You may have caught an abbreviated part of the White Pointer encounter put in the full test review of the Shark Shield on www.digitalreviews.net , but here’s the full story. Having been a recreation swimmer/spear fisher and professional shell diver for approximately 40 years, diving up to 15 km off the coast and 60 metres deep, I’ve had all sorts of encounters with sharks. From having to “smokie” a 3.5 metre Bronze whaler (silly move) then being back to back with the buddy, pushing them off when 11 or 12 more of them sensed the blood. The choice being for us to go up and die, (7 minutes into decompression after a 44 metre dive) or stay down and maybe die. We chose the latter on that occasion.
Even though we were not shooting fish on the many excursions we encountered sharks, no matter what the species, they always seemed to do a circle around us, usually not in any hasty or aggravated manner, but a cruise to see what was happening. Were we edible, maybe????
Usually, if I tried to attack them with the hand spear they would stay out of reach and on all of the occasions with the exception of one, they seemed more scared of me than I of them until the encounter at Bird Rock.
On this next encounter we were shell diving Cheynes Beach, Bird Rock, known to be out in the wilds, 58 metres to the bottom and about 5 kilometres offshore. We had been enjoying ourselves looking for cowries as usual and had gone a bit over our usual stay time which meant it was essential that we do a minimum of 8 minutes decompression.
Visibility was great and we could see about 35 metres of anchor rope going lazily to the bottom, and proceeded to play our usual charades while we waited for the dive computers to say we could break the surface. Suddenly, out of the blue haze at about the same depth we were glided a big Grey and White shark coming straight for us. I immediately realised that this was a White Pointer. Not because of his colour or shape or anything else, but his eyes and manner was so different. He was not scared and swam toward us with absolutely no fear and with such self assuredness and arrogance that he left no doubt that he was superior.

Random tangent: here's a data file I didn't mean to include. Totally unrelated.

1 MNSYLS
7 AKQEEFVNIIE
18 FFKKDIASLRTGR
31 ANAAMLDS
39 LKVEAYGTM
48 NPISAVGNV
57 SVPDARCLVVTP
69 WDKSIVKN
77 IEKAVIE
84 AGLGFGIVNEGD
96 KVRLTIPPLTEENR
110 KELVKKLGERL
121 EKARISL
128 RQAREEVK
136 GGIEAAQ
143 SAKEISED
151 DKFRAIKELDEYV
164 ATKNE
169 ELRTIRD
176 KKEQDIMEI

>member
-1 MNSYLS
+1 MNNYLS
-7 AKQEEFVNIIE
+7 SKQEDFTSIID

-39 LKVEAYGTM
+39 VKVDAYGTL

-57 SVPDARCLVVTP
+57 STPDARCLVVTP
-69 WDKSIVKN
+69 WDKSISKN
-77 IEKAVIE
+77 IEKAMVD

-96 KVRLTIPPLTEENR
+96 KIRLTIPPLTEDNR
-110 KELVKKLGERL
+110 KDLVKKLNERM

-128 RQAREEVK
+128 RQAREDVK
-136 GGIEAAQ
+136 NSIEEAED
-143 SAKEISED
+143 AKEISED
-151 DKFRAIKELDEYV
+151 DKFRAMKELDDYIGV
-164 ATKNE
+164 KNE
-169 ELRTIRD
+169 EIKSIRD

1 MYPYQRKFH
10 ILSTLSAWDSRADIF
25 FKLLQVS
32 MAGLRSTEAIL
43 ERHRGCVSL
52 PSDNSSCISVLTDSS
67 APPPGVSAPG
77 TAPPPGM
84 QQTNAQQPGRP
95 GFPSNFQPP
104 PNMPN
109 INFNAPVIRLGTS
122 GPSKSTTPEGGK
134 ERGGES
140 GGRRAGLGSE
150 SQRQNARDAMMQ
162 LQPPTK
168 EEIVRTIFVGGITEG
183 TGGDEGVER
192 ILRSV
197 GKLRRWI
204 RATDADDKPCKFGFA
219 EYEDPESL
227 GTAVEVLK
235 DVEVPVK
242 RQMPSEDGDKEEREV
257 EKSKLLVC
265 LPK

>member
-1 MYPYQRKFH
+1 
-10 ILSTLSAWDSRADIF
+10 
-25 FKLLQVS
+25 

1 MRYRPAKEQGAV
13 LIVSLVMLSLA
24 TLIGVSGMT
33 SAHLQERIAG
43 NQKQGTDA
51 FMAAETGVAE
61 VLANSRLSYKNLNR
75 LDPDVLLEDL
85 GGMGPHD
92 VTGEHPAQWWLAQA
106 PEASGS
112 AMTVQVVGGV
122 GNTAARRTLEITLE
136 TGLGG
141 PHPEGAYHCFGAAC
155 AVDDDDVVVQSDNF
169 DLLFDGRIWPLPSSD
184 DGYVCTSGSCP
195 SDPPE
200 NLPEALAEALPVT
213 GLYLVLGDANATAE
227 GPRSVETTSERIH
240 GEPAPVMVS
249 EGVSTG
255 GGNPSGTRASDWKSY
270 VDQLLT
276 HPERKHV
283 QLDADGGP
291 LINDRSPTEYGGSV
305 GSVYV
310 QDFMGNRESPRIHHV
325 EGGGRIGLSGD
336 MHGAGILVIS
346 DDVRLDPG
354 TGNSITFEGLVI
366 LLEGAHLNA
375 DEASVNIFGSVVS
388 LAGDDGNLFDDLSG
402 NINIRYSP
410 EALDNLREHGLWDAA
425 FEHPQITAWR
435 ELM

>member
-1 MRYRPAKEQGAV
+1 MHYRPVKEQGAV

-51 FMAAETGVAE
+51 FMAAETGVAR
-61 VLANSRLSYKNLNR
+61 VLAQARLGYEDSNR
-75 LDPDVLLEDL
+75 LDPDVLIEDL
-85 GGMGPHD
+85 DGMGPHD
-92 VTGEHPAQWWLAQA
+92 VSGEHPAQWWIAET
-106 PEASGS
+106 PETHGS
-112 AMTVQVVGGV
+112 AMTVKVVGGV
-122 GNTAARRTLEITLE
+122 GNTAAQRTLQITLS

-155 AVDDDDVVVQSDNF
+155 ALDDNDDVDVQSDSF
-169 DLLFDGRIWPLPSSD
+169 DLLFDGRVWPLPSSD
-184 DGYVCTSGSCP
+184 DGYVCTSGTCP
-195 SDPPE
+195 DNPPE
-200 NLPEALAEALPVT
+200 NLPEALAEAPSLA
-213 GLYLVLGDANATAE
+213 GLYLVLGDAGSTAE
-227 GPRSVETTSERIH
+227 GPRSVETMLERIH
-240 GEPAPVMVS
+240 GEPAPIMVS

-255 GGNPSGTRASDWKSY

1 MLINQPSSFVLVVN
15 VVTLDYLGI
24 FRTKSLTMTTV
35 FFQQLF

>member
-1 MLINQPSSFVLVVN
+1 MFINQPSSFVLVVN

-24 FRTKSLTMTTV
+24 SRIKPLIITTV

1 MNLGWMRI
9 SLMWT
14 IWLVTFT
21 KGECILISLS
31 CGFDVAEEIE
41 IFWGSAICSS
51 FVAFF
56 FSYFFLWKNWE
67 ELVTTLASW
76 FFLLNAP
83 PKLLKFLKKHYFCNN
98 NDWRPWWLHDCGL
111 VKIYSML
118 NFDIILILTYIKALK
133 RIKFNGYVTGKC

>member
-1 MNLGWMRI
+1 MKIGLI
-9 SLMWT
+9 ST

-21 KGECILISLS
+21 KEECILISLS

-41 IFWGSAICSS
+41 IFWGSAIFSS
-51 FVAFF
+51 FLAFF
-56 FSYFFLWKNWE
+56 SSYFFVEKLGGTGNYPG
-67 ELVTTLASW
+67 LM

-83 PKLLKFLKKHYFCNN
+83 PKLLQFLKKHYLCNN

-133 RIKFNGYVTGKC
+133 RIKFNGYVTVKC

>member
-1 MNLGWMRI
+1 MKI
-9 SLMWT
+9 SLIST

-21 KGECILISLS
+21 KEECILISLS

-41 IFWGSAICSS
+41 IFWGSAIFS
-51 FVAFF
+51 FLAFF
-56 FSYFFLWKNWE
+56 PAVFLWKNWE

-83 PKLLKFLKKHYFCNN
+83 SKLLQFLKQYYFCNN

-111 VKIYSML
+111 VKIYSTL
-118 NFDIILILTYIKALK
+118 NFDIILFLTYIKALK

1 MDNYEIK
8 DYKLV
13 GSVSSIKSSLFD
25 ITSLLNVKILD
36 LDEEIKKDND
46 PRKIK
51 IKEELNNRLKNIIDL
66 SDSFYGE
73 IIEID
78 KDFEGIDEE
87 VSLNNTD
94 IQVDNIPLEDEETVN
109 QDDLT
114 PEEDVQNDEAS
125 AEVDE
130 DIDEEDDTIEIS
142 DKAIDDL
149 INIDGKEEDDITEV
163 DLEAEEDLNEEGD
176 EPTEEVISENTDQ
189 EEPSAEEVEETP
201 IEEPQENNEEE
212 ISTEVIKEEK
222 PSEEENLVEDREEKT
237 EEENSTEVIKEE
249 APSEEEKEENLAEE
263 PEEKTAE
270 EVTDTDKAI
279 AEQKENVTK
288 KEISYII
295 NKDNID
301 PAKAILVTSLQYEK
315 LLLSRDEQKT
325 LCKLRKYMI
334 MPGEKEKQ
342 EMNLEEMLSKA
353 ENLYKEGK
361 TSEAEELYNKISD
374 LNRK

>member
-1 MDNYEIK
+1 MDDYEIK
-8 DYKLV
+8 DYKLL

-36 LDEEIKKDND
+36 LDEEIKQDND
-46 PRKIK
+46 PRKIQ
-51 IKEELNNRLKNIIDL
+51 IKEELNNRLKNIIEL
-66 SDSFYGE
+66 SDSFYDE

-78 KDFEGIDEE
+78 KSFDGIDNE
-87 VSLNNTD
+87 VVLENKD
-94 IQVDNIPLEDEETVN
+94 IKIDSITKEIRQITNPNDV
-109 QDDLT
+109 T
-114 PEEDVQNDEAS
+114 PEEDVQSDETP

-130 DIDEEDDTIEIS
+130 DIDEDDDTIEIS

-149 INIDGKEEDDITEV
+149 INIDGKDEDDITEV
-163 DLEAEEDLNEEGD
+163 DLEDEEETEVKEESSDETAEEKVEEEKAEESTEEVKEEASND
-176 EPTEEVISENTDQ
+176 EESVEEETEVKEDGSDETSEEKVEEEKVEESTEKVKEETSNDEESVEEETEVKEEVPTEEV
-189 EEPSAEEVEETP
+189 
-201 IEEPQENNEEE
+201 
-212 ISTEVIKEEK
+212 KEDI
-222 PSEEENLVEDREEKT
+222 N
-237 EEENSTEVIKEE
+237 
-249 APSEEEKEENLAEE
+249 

I find it difficult to put into words the difference between other sharks and sightings, so that you could understand the vast difference between everyday sharks and White pointers, anyway I removed the safety off the smokey and with 14 feet of hand spear extended, tried to prod him. He casually and arrogantly glided to the side, completed his circum-navigation of us while we clung feverishly to the anchor rope. Eyeing us with his gimleted unblinking black eyes, he casually mouthed the outboard leg, the harsh crunching sounds breaking the ominous silence as he tested the strange metallic object that dared to stay still before him, and then silently glided away. As the deco meter hit zero we jumped back in the boat, feeling a great sense of security with 3mm of aluminium between us and the water!
I have written this article mentioning the former White Pointer shark encounter hoping that you will see the difference between the encounter at Bird Rock and Cosy Corner.
Saturday the 10 December 2008 the sun beams down, clear skies, no wind, another magic day. We decide to shoot some fish and therefore we must go away from where other divers may go to look at the beautiful life beneath the sea. We head to Cosy Corner and run the boat well out, away from islands and pick a spot in open water where it’s about 15 metres deep. Throw on the Scuba gear, velcro strap the borrowed Freedom7 Sharkshield on to my ankle whilst having a shot at my buddy about wearing an old model Freedom 4 and we are good to go.
Over the side, visibility is good and I go straight to the bottom, already lining up some good sized Sea Sweep for dinner. I shoot 5-6 Sweep and after gutting them mid water decide I have effectively got sufficient dinner for both of us. After looking around to see if any Wobbegong sharks have come for the gut remains now drifted to the bottom, I caught sight of a large Queen snapper.
Away I go and decide this will be the last fish, pick the lateral line and with a good solid “thunk” I have my fish. With blood all round me I realise this will be the last fish as he is too big to get fully into the bag, so I pull out the hand spear paralyser’s prongs and with the Queenie’s tail sticking well out of the catch bag, I turn to go.
Whoa, what’s this; my buddy has a fearful expression on his face and is giving frantic shark signals. I can see nothing but decide “discretion is the better part of velour” so let’s get to the boat. Once in the boat my buddy finally becomes coherent and tells me how a 4-5 metre Grey and White shark arrowed down towards me as I was putting the fish in the catch bag. “It got to within 5-6 metres of you, gave an immense shiver, veered then departed as quickly as it came” he said. I shudder to think what may have happened with no Shark Shield as here is one of the most feared sharks, the White Pointer, lining up my catch for tea (maybe with me as dessert) and yet he departs as quickly as he came.
It’s the difference between encounters that interests me and the fact that he gave a shake, and then goes away and does not return.
Draw what you will from the story, but I am convinced that the Shark Shield works well even when the sharks are focused on feeding, so needless to say both my wife and I have now bought a Freedom7 each which we religiously wear swimming, snorkelling and Scuba diving.
Joe & Kerrie Baker
Albany Western Australia